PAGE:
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Blackton, James Stuartfree

(1875–1941)
  • Ian Christie

James Stuart Blackton (1875–1941)

by unknown photographer, 1921 [right, with his colour-camera operator, working on The Glorious Adventure]

Blackton, James Stuart (1875–1941), film pioneer, was born on 5 January 1875 at 121 Broom Spring Lane, Ecclesall Bierlow, Sheffield, the son of Henry Blackton, saw manufacturer, and his wife, Jessie Stuart. The family emigrated in 1885 to America, where after his father's death in 1888 young Jim became its sole supporter as an apprentice carpenter in the Bronx. His artistic ambition first surfaced in an amateur variety act, formed with two other English immigrants, in which he executed rapid sketches and oil paintings. This led to a job with the New York World, interviewing and sketching celebrities, then to a commission from Thomas Edison in 1896 to appear as a cartoonist in three short films. Together with one of his stage partners, Albert E. Smith, Blackton acquired an Edison projector which they converted into a camera, and used to produce films from 1897, under the title Vitagraph.

Blackton took the lead in one of their first successes, The Burglar on the Roof, shot on an improvised set in downtown New York, and caught the public mood during the war with Spain in a topical allegory, Tearing Down the Spanish Flag, using a miniature. In 1903 he supervised the building of America's best-equipped studio, at Flatbush, New Jersey, which enabled the company to make increasingly lavish films and become the leading producer during the nickelodeon boom that started in 1905. He also returned to graphic and trick work with a series of films that laid the foundations for much subsequent animation and special effects, including Humorous Phases of Funny Faces and a virtuoso display of single-frame magic in The Haunted Hotel.

Showing a remarkable ability to anticipate new trends, Blackton launched a realist drama series, Scenes of True Life, in 1908. And as cinema owners sought to attract more sophisticated audiences, he produced one of the first biblical spectacles, The Life of Moses (1909), followed by a series of Shakespearian and other classic adaptations. Seeing how different aspects of the business supported each other, Blackton and Smith launched a fan magazine in 1911 and an exclusive Vitagraph cinema on Broadway in 1914, by which time Blackton had become a millionaire, enjoying an affluent Long Island existence, with a succession of yachts and Theodore Roosevelt as his neighbour. Encouraged by Roosevelt, in 1915 he produced a sensational propaganda film, The Battle-Cry of Peace, which urged American armament in the face of the war raging in Europe.

As America entered the war, Blackton resigned from Vitagraph and worked briefly for Adolph Zukor's Famous Players, before returning to his native country in 1920 to inject American ‘know-how’ into the stagnant British post-war cinema. Using the newly developed Prizma colour process, he produced two historical romances, The Glorious Adventure (1921) and The Gypsy Cavalier (1924): the former starred Lady Diana Manners and was set during the fire of London and the latter featured the French boxing champion Georges Charpentier. When a third period romance, with Lady Diana as The Virgin Queen, failed to achieve major success, Blackton returned to Flatbush for the last years of the Vitagraph company. After its sale to Warner Brothers in 1926, he turned to a series of quixotic ventures, including an experimental 3-D film, and in 1930, after losing much of his fortune, an eccentric history of cinema, The Film Parade, which he continued to show until his death.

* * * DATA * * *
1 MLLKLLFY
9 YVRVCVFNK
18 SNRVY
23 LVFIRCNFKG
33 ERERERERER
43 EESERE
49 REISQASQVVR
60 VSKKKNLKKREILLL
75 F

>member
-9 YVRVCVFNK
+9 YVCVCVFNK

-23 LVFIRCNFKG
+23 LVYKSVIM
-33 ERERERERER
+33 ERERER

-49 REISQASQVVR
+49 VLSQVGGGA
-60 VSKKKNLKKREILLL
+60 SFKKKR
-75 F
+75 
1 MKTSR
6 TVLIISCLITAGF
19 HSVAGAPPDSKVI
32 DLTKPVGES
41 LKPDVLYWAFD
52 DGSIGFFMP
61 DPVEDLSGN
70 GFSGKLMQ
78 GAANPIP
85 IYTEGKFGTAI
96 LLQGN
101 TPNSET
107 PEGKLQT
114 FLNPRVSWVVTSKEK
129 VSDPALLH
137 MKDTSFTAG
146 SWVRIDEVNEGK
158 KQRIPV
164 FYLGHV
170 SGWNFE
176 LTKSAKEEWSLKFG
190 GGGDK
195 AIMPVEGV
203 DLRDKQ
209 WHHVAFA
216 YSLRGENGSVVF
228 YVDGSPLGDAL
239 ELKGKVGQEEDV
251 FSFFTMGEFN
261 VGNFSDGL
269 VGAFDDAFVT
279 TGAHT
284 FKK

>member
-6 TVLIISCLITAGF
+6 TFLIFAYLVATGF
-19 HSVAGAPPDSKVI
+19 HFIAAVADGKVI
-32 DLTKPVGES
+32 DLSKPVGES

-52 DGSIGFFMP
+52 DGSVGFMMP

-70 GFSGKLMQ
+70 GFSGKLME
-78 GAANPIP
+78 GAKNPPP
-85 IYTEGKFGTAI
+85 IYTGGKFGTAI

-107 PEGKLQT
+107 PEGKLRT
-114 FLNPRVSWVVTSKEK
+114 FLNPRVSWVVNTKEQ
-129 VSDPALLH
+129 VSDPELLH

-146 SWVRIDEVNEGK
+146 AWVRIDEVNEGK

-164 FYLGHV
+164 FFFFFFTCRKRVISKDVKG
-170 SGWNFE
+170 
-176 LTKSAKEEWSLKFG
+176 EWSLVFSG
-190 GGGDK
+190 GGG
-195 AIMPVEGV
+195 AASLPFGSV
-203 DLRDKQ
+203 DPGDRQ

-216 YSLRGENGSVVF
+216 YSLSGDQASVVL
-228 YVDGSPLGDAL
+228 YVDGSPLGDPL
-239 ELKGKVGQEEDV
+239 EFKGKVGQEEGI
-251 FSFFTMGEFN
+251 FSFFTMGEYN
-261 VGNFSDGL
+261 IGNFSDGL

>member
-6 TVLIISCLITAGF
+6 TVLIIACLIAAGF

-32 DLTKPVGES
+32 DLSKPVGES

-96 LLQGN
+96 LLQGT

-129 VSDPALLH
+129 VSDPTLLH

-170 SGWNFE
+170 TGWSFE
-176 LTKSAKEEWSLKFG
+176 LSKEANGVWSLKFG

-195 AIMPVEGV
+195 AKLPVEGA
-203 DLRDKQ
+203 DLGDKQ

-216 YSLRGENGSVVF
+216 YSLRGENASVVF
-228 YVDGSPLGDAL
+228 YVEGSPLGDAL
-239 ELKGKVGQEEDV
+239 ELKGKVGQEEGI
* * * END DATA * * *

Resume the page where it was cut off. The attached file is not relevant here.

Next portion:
Blackton was married four times. His first marriage, in 1898, was to Isabelle Mabel MacArthur, with whom he had a son and a daughter. The couple divorced in 1906, and in the following year he married an actress in Vitagraph films. This was Paula Hilburn (d. 1930), known professionally as Paula Dean, with whom he had two more children. A third marriage, in 1931, was to Helen Stahle, who died at some point in or before 1936. In that year Blackton married another actress, Evangeline Russell (d. 1966), who survived him. In his last years, living happily in North Hollywood with his fourth wife, Blackton was supported by the New Deal Works Program Administration and was exploiting a newly invented colour effects process at the time of his death. This was caused by a road accident, in Hollywood, on 13 August 1941. The figure that emerges from his daughter's biography, published in 1985, is a breezy, optimistic, and endlessly inventive, if also gullible, character who embodied much of the brashness and energy of the early years of cinema, as well as the cultural ambition that drove it.

Sources

  • M. Blackton Trimble, J. Stuart Blackton: a personal biography by his daughter (1985)
  • A. E. Smith and P. A. Koury, Two reels and a crank (1952)
  • D. Gifferd, Who's who of Victorian cinema (1986)
  • C. Musser, ‘The American Vitagraph, 1897–1901: survival and success in a competitive industry’, Film before Griffith, ed. J. L. Fell (1983), 22–66
  • D. Gomery, ‘Blackton, James Stuart’, ANB
  • A. Slide, The big V (1987)
  • C. Musser, The emergence of cinema (1990)
  • b. cert.

Archives

Film

  • BFINA, home footage

Likenesses

J. A. Garraty & M. C. Carnes, eds., , 24 vols. (1999)